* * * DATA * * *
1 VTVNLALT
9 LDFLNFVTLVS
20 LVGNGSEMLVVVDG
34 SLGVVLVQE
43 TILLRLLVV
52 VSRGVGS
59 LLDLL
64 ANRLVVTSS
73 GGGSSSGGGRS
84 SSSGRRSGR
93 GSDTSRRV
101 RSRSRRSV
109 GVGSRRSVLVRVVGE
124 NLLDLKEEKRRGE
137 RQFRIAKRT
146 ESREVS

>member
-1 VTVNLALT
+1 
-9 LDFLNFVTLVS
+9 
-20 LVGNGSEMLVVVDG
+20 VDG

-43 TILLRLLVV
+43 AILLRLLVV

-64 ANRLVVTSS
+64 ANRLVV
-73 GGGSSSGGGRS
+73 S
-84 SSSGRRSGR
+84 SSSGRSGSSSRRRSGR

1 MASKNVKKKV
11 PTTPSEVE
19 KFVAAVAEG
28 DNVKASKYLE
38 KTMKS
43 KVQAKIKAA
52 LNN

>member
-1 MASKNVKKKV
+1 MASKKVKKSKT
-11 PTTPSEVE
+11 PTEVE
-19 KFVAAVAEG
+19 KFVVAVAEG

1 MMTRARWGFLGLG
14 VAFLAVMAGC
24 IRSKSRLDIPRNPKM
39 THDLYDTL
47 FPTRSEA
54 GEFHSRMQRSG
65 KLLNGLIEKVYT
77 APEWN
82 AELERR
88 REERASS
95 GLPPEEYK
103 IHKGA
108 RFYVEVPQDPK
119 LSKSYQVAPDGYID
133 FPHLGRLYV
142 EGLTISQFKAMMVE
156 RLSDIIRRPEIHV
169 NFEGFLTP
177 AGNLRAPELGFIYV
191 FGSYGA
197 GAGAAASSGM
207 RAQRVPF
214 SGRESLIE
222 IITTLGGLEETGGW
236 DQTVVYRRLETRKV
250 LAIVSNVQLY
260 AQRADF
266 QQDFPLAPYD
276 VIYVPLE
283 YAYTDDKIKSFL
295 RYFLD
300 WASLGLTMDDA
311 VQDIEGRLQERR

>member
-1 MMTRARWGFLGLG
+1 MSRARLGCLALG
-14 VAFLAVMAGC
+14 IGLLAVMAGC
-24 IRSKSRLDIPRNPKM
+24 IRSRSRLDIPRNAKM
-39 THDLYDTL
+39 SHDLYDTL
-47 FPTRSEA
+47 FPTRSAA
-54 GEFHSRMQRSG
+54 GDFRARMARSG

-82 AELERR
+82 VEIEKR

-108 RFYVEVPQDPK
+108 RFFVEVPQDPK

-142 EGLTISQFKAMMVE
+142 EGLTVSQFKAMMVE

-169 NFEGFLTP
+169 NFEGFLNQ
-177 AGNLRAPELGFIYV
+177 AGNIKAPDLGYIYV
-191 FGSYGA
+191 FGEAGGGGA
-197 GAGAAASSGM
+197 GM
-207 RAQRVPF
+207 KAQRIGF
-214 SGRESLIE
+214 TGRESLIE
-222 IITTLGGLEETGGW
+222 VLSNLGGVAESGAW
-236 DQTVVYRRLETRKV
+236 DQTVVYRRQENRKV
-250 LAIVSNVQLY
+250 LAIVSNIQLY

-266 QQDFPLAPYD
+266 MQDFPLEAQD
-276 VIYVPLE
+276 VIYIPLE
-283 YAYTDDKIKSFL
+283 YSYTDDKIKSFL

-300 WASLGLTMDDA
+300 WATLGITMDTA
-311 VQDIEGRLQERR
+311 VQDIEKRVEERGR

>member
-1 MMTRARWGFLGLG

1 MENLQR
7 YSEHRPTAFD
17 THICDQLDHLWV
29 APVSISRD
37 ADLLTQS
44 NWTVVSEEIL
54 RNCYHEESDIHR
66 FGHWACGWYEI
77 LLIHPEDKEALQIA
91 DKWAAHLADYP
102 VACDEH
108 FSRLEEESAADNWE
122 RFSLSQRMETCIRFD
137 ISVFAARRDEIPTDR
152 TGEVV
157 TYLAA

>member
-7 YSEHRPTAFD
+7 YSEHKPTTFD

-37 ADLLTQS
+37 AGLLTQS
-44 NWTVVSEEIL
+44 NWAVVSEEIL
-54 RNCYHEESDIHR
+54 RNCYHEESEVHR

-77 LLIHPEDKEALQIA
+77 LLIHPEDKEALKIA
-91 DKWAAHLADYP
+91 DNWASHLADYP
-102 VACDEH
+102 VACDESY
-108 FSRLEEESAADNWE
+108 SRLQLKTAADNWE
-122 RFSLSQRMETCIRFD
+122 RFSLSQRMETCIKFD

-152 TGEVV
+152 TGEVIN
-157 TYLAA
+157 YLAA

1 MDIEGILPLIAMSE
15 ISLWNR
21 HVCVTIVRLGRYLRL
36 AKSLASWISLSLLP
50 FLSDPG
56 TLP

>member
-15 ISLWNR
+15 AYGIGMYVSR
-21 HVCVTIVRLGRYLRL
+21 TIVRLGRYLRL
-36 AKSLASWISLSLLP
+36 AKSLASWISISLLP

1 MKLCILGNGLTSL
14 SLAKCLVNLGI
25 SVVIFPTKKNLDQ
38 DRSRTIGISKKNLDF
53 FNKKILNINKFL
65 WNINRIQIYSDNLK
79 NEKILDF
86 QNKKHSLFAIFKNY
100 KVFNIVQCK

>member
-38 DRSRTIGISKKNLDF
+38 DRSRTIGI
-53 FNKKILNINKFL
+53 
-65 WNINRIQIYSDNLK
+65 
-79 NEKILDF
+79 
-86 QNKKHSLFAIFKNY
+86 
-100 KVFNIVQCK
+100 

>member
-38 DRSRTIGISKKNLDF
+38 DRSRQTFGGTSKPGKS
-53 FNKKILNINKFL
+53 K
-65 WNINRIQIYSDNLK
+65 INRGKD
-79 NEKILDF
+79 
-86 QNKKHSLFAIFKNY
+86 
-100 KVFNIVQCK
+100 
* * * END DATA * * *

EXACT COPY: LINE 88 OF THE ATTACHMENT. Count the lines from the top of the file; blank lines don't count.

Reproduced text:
-47 FPTRSEA